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3 of 3 people found the following review helpful
5.0 out of 5 stars Warm and well written
Superficially I have little in common with the Rebecca Winter, main protagonist of this novel – she’s an American urbanite, an artist, a divorced mother - yet I still identified with her concerns and inspirations. I thoroughly enjoyed this book and keep thinking about it. There are some wonderful images and lines I shall remember for a long time.
Published 11 months ago by Mrs H

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3 of 3 people found the following review helpful
3.0 out of 5 stars Still, it is
The flyer to the book uses words like "powerfully observed", "deeply moving", "very funny", "stunningly crafted". If you ignore these hyperbolical adverbs you have, instead, a quiet and pleasant enough read about an older (60yrs) woman's forced change of life from a high flying artist photographer, living in New York, to a 'nobdy' living in...
Published 4 months ago by ABC


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3 of 3 people found the following review helpful
3.0 out of 5 stars Still, it is, 10 Nov. 2014
The flyer to the book uses words like "powerfully observed", "deeply moving", "very funny", "stunningly crafted". If you ignore these hyperbolical adverbs you have, instead, a quiet and pleasant enough read about an older (60yrs) woman's forced change of life from a high flying artist photographer, living in New York, to a 'nobdy' living in the middle of nowhere. The story has all the expected happenings that come with this type of novel. It is harmless, comforting and comfortable despite its few frissons. Oh, and there is quite a lot about roofs as well.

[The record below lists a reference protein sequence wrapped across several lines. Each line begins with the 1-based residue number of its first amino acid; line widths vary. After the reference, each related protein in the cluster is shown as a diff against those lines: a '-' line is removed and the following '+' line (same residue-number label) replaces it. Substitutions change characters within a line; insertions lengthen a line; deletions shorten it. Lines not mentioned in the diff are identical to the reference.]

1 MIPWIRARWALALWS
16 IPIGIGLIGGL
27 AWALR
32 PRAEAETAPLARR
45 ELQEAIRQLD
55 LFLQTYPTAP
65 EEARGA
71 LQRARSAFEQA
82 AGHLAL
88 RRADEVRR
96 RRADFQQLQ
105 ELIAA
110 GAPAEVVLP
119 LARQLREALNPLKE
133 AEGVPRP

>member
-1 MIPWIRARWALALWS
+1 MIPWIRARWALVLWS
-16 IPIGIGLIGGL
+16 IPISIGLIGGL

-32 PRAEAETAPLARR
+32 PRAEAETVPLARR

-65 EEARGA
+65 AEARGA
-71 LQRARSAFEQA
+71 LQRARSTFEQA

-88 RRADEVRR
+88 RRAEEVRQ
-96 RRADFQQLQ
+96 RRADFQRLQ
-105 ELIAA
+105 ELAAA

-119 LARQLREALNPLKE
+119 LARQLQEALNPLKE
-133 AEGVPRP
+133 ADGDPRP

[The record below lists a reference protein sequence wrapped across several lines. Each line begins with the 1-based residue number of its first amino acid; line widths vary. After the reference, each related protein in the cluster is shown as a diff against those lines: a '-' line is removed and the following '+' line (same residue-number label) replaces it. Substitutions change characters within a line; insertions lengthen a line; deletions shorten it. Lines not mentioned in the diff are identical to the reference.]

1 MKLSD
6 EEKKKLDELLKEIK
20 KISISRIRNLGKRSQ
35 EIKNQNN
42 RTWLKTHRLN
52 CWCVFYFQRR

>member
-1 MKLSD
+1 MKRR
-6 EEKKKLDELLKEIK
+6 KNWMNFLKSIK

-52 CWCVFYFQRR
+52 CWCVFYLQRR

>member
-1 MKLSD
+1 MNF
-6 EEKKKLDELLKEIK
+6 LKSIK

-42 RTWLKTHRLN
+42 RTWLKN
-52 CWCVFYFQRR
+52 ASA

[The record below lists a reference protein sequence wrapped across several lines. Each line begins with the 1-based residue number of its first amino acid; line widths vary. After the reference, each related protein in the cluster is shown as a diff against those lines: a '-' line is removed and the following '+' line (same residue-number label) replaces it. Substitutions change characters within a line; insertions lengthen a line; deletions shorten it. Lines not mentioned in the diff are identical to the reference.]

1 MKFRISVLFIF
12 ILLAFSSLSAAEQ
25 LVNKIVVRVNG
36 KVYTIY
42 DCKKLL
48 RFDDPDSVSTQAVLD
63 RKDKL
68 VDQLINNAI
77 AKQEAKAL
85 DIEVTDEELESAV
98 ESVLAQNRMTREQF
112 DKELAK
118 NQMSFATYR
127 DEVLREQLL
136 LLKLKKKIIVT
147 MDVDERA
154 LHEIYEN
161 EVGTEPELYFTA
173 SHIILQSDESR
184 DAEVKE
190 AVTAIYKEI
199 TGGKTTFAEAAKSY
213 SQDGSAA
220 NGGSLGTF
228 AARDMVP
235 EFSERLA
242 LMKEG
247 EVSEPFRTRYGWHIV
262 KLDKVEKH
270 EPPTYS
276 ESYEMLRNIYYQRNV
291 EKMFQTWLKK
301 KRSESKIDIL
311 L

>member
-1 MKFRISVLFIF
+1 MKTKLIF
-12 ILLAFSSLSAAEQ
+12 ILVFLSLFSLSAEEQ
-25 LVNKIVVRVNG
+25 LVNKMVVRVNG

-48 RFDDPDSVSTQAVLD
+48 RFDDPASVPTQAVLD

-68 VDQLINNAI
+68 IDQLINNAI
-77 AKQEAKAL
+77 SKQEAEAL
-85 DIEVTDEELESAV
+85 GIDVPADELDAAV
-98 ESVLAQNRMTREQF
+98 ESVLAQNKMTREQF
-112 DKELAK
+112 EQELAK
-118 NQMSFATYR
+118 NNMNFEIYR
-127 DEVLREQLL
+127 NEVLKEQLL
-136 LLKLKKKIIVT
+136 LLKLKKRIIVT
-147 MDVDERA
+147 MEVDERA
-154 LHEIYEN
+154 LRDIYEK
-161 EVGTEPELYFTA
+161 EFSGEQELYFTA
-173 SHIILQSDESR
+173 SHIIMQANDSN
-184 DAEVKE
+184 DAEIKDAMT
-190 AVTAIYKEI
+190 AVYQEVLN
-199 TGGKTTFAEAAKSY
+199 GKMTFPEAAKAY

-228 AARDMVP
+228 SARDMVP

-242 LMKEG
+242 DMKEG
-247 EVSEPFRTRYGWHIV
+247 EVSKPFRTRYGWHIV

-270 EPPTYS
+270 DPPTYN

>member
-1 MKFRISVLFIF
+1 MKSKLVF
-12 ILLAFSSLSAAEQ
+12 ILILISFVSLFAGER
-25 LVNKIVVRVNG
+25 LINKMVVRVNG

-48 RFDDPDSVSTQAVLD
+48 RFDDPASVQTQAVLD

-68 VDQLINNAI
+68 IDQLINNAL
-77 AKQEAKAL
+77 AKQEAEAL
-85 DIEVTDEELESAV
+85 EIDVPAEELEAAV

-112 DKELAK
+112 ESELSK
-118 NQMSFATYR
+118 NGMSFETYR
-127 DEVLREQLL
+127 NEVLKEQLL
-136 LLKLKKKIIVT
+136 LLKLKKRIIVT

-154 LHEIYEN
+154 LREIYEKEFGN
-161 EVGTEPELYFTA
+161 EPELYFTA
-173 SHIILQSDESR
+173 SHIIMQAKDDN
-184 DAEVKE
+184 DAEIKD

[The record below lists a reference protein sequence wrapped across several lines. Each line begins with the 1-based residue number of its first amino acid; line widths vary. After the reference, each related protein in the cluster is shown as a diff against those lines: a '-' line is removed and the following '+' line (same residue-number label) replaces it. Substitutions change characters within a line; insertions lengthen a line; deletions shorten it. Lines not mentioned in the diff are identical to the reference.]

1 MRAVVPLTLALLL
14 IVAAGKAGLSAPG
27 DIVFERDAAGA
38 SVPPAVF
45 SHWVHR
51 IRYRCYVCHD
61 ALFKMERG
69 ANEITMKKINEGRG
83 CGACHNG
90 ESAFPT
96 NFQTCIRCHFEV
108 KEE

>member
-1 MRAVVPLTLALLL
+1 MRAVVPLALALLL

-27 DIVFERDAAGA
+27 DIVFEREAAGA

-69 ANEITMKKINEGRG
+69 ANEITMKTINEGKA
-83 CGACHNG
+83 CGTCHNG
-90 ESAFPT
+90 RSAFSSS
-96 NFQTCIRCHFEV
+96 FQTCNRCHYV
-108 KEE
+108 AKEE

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3 of 3 people found the following review helpful
5.0 out of 5 stars Warm and well written, 13 April 2014
This review is from: Still Life with Bread Crumbs (Hardcover)
Superficially I have little in common with the Rebecca Winter, main protagonist of this novel – she’s an American urbanite, an artist, a divorced mother - yet I still identified with her concerns and inspirations. I thoroughly enjoyed this book and keep thinking about it. There are some wonderful images and lines I shall remember for a long time.
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1 of 1 people found the following review helpful
4.0 out of 5 stars Life even in completely unexpected places is offering new chances and it's never too late for love, 15 Feb. 2014
By 
Denis Vukosav - See all my reviews
(TOP 50 REVIEWER)    (REAL NAME)   
This review is from: Still Life with Bread Crumbs (Hardcover)
`Still Life with Bread Crumbs' written by Anna Quindlen is a romantic story about second chances, about never giving up on love, even if it comes to times when it is no longer expected, when we feel that we are no longer able to give ourselves and feel something strong.

The main character, named Rebecca Winter is a jobless photographer who is now sixty and though in the past had been a symbol of feminism, she is now disappointed, lonely, divorced - it seems like she slowly summarizes her life. Rebecca's old parents and son, the only close persons in her life, became a financial burden therefore she will be forced to leave her New York flat and rent a cabin in the wilderness, to rest for a while and try at least a little to fix her financial situation.

Even in such a remote place away from civilization, Rebecca will meet some interesting people of which the most interesting will be Jim Bates, a young roofer. After a lot of time in her life, Rebecca will again experience the passion of life streaming through her body, and as the days go by she will understand a lot about herself and life which offers a lot of ways we can look at it...

Anna Quindlen is a known writer of women's fiction, which is often a bit mockingly called chic-lit due to the stereotypical plots and characters that often can be found in the pages of this kind of literature. With this book the author has managed to go a little deeper and more qualitative in the topics of ageing, loneliness, disappointment with ourselves and the people around us.